Poems and history have coexisted since before writing began—as part of the remembering and passing down, from generation to generation, of oral histories. And today poets continue to explore people and events and retell those stories as poetry. MOIRA RICHARDS shares her thoughts on five collections of poems with history.
Published together with Eirik Lodén’s Norwegian translation, this collection dramatises the life of 19th century champion of the indigent insane, Dorothea Lynde Dix – personal friend of the 13th president of the USA – who supported herself as author from age 22. Her first book reached its 60th edition in just 45 years.
Powell bases the poems on biographical studies, divides the book into three acts with a cast listing, and background notes about the subject – my favourite way to learn history, and to enjoy poetry.
Two sestina convey a sense of some of this redoubtable woman’s underlying ambivalences but the villanelles… oh, the villanelles. Two close the first and last acts, a third lies midway in the second; all are in first person, in the voice of Ms Dix and sooo effectively bring to life, the woman, her determination, and her sense of self.
White Pine Press
Central to this collection is the small group of poems that portray the work of Victorian photographer, Hannah Maynard who, employing the alchemies of mirrors, montage and multiple exposure settings, created fantastical self-portraits as means of coming to terms with her life after the death of her teenage daughter: “Look! I’ve learned to slice myself in three / … / three women I’m loath to understand—”
Around that core, Rich spins ephemeral images of her own (sur)realities in which memories, appetites and the ambivalences of half a lifetime swirl among almost tangible disquietudes: How to move beyond the compass of the past, its dead and its obfuscations to best live the dubious half a life left? “How to write your one blue life?”
Imagine, if you inhabited this world for two and a half millennia, what you might witness and experience! Older writes a variety of voices to recreate and dramatise the “birth” and life of a famed museum piece—ancient Greek wedding bowl used to hold wine for guests. In the opening poem, the vase herself sings an ode in celebration of her charge, as heady now as 25 centuries ago.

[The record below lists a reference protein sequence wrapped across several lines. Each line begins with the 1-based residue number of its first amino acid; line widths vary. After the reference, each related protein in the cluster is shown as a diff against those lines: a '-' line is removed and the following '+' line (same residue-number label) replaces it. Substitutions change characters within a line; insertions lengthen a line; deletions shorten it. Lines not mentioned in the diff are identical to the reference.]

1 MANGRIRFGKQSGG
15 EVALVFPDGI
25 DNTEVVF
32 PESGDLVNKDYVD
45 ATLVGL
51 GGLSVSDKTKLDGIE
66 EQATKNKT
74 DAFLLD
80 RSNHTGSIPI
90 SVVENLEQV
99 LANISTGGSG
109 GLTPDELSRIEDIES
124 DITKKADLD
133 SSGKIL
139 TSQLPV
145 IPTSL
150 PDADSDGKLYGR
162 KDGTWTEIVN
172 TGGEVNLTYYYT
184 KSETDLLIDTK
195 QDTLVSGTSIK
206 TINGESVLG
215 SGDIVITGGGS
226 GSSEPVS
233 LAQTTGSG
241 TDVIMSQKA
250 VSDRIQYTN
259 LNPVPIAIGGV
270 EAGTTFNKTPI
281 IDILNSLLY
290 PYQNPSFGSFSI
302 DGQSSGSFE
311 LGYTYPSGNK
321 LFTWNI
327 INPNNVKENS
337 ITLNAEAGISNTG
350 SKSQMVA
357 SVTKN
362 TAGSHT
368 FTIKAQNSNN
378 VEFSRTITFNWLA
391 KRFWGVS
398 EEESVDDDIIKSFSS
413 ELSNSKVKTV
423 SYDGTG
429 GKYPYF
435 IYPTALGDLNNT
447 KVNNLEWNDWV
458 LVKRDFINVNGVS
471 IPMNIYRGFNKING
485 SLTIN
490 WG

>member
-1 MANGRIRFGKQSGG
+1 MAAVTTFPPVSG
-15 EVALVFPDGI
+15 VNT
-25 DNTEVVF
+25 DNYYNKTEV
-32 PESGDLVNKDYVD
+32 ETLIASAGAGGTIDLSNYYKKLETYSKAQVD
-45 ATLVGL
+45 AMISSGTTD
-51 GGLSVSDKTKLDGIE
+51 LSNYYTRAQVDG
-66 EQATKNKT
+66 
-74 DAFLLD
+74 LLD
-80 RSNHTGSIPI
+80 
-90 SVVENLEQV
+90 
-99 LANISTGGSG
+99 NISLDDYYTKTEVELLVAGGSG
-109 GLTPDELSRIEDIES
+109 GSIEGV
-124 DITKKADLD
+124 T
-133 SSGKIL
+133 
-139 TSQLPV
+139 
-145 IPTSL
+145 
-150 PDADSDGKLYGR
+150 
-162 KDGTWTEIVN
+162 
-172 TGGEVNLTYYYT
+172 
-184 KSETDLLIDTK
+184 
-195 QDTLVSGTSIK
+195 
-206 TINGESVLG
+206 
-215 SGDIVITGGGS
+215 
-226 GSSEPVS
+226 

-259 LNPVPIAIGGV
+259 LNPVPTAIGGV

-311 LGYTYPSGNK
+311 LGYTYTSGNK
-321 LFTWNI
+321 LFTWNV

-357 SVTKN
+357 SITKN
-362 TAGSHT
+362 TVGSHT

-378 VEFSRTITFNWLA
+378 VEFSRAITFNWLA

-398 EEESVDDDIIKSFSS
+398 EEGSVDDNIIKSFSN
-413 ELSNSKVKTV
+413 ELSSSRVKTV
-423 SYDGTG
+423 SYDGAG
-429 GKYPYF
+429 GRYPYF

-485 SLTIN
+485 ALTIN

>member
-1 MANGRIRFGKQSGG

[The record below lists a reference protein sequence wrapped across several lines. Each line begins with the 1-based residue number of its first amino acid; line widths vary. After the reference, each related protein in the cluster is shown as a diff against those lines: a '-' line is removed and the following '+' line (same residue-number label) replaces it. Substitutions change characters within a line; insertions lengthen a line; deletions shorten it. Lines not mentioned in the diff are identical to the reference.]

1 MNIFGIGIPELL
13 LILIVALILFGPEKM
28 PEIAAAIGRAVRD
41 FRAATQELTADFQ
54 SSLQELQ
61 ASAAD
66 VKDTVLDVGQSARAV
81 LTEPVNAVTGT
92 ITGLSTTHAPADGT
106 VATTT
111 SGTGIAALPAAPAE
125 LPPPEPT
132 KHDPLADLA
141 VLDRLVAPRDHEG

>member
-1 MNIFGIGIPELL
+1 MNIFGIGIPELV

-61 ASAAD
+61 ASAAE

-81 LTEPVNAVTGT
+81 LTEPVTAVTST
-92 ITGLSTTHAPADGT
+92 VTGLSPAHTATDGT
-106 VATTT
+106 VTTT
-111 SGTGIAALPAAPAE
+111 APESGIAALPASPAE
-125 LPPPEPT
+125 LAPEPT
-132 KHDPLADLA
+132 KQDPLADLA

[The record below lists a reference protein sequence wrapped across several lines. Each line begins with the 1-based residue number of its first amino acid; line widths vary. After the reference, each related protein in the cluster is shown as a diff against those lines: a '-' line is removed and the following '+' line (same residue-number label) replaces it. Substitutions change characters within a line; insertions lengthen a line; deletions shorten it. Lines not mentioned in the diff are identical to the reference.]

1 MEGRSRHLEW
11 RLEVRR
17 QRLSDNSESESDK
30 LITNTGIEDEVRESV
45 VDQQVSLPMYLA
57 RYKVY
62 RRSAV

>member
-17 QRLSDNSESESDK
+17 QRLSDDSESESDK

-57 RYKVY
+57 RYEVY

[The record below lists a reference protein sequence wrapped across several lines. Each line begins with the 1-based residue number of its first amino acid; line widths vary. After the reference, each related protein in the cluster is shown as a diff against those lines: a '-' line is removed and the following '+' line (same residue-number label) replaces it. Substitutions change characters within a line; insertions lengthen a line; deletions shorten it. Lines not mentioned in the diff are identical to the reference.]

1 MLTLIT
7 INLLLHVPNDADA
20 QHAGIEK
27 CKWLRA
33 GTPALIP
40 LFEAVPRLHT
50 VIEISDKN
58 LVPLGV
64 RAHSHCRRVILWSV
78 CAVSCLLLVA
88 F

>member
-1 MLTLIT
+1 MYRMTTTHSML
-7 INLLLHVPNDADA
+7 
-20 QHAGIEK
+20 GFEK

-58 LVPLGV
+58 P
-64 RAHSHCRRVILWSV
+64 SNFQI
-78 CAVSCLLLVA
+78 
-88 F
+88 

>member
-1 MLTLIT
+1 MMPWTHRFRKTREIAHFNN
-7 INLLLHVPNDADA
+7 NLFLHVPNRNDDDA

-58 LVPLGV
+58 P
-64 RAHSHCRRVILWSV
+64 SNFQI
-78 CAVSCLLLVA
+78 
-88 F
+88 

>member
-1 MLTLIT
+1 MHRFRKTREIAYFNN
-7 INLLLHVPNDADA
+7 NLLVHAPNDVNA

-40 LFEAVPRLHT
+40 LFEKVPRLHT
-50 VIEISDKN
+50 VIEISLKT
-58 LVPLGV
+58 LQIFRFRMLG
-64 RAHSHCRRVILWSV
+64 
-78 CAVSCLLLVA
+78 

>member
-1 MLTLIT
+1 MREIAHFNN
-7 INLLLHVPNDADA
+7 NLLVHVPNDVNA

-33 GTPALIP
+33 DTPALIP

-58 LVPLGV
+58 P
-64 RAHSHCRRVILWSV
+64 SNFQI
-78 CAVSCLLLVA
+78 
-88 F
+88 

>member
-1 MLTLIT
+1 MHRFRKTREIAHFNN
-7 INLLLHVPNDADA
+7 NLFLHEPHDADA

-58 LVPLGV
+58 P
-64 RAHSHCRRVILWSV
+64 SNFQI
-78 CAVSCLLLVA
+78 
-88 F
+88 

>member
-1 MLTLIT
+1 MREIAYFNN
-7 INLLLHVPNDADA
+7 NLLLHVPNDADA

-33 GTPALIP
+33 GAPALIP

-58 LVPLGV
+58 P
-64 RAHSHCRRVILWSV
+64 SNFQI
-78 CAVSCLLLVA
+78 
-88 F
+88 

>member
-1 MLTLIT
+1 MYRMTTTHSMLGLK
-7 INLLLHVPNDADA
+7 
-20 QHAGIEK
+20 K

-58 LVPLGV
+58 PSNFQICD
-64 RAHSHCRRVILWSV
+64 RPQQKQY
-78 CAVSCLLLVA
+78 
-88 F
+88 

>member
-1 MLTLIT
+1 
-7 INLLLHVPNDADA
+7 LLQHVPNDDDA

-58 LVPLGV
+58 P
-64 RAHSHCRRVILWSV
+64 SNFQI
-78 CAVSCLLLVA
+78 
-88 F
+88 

The poetry continues, narrating witness of the travels, diverse contents, and the three smashings and putting together-agains in the life of the vase… until at last she is set down quiet and secure in a light that shines upon all her stories: five bands of pictures depicting dozens of scenes and hundreds of figures from Homer’s Iliad.
University of Washington Press
Horror seeps gently yet relentlessly from the words in these pages—as uranium might from an underground contamination plume. The poems pick through the 70-year history of the USA’s Hanford nuclear production site that, inter alia, manufactured plutonium to build nuclear weapons during WWII.
Flenniken crafts images of the nearby dormitory town where she grew up, populated by government employees and their families in identical houses—all infused with the same patriotic pride, untruths about the river in which they swim and fish for food, and with stray bits of the radioactive waste of their labours; the tragic irony that many of them, too, become ill as did survivors of the Nagasaki bomb. Poetry of betrayal, dread, and helpless understanding of fathomless consequence.
Finishing Line Press
Sister of the more famous Sir William, German-born Caroline Herschel was a respected mathematician and astronomer in her own right and lived to see her (also more famous) nephew, John, sail to Cape Town to chart the skies of the southern hemisphere in 1834. Long introduces this fictional autobiography as “imagination steeped in historical siftings and the breath between the lines”—my favourite way of learning about the people of the past.
Like a tiny constellation, these 21 poems (most of which contain at least one star) illumine the inner life of an unmarriageable former scullery maid who, enthralled by the Milky Way galaxy in her telescope, lived from clear night to cloudless night to read nebulae, catalogue stars and, perchance, divine a comet—or eight.